5. ME-2 (Rep-elect Jared Golden (50-49 percent): With outgoing Rep. Bruce Poliquin (R-Oakland/Bangor) preparing a legal challenge to the instant run-off system that took away his victory even though he would have been re-elected with a plurality on Nov. 6, it is likely that we will see a drawn-out battle to determine future Maine electoral systems. Poliquin may have a decent chance of winning in court, but it is unlikely he will be able to topple Golden from taking the seat. A re-match here, however, and possibly under a different electoral procedure, is a realistic possibility.
  6. MN-2 (Rep-elect Angie Craig (53-47 percent): The southeastern Minneapolis outer suburb region had been in Republican hands for 18 years, so there is no doubt that GOP strategists will make a major effort to return the seat to their column. Healthcare executive Angie Craig lost here to radio talk show host Jason Lewis in 2016, even with consensus predictions that she would win. She did rebound to oust Lewis this year, however. Therefore, expect this seat to again become a top-tier challenger race in 2020, though with possibly a different GOP candidate.
    Craig is beginning her congressional career as a strong supporter of Nancy Pelosi, being one of the newly elected members to second her nomination for Speaker before the Democratic Conference.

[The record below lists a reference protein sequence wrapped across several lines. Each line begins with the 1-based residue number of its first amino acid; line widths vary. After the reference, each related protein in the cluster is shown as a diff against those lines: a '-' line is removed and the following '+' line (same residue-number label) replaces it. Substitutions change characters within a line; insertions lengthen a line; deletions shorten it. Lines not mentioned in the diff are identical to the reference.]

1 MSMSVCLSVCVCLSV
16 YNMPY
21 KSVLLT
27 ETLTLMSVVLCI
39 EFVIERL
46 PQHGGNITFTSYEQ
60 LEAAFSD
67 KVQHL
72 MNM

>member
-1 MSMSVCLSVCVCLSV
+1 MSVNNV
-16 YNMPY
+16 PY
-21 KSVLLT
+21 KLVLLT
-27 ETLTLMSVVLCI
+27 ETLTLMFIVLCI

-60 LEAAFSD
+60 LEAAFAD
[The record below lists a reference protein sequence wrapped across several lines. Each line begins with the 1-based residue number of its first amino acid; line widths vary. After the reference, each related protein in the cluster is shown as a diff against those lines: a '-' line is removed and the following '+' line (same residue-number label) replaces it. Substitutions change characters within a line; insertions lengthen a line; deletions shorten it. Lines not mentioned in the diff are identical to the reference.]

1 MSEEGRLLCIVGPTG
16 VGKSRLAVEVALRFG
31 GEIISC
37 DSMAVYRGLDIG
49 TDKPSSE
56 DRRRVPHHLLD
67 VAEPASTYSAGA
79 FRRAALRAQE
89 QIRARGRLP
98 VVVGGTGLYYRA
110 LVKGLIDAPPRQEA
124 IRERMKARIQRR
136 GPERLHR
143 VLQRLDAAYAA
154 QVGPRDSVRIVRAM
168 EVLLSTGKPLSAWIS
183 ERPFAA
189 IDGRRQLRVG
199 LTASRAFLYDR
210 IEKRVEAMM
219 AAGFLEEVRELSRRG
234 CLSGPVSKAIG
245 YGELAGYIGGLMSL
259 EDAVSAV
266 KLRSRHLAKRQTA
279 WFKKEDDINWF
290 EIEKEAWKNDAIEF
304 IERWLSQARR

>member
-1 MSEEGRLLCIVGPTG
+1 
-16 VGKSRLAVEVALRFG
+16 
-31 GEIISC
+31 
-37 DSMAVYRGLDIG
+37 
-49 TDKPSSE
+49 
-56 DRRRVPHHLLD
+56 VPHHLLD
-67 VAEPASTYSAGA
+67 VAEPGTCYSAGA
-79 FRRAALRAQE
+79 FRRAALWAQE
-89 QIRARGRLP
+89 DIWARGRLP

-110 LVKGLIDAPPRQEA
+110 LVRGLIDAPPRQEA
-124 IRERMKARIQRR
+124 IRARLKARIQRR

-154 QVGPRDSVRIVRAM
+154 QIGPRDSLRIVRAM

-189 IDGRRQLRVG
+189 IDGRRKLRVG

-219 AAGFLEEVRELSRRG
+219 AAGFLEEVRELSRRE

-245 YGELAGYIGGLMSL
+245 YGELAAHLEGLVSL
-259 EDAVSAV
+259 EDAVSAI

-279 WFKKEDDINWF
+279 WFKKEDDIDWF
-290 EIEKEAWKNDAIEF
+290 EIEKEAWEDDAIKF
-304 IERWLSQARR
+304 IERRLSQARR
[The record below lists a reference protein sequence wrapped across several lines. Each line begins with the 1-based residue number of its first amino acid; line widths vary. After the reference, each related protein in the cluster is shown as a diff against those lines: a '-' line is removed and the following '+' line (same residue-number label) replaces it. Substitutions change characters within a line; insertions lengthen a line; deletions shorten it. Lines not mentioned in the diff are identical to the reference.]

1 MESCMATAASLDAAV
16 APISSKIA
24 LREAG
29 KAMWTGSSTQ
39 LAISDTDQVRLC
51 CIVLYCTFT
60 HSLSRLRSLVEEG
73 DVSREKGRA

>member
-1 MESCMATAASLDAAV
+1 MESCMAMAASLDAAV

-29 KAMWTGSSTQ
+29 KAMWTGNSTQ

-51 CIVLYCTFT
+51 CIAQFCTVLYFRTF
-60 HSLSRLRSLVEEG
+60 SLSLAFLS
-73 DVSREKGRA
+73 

7. NJ-3 (Rep-elect Andy Kim (50-49 percent): New Jersey’s 3rd District, which stretches from the Philadelphia suburbs all the way to the Atlantic Ocean, has been predicted to vote Democratic for years, but rarely does. The region has now elected a Republican congressman in all but two elections since 1978. The last time the seat flipped occurred in 2008, and two years later the Republicans quickly reclaimed the office. Rep. Tom MacArthur (R-Toms River) could seek a re-match with new Congressman Andy Kim, but has yet to indicate what may be his future political plans.
  8. NJ-7 (Rep-elect Tom Malinowski (50-48 percent): The suburban 7th District is another that had long been in Republican hands, flipping in this election for the first time since 1980. Malinowski upset veteran lawmaker Leonard Lance (R-Clinton Township), who spent 18 years in the state legislature before first winning election to Congress in 2008.
    State Senate Minority Leader Tom Kean Jr. (R), the son of former Gov. Tom Kean (R) and a state legislator since 2001, is already being mentioned as a possible congressional candidate in this district for 2020. Because New Jersey holds state legislative elections in odd-numbered years, Kean, or any other legislator, would not have to risk his state Senate seat in order to run for Congress.
  9. NY-11 (Rep-elect Max Rose (52-46 percent): The Staten Island constituency tossed Rep. Dan Donovan (R) in November, but this New York district also crosses the Hudson River to link part of Brooklyn and has traditionally voted Republican. The Rose election represents only the second time the seat has gone Democratic since 1982. Democrat Michael McMahon won here in 2008, but was quickly unseated in the next election.
    Former Rep. Michael Grimm (R), who had to resign the seat when he was convicted of federal tax fraud, has already said that he would be interested in running in 2020. In the 2018 primary, Grimm challenged Rep. Donovan, losing to him 63-37 percent. Rose was one of the freshman Democrats pledging to vote against Nancy Pelosi and is one of the four who released their conference vote. It is unclear whether or not he will support her on the floor of the House in January.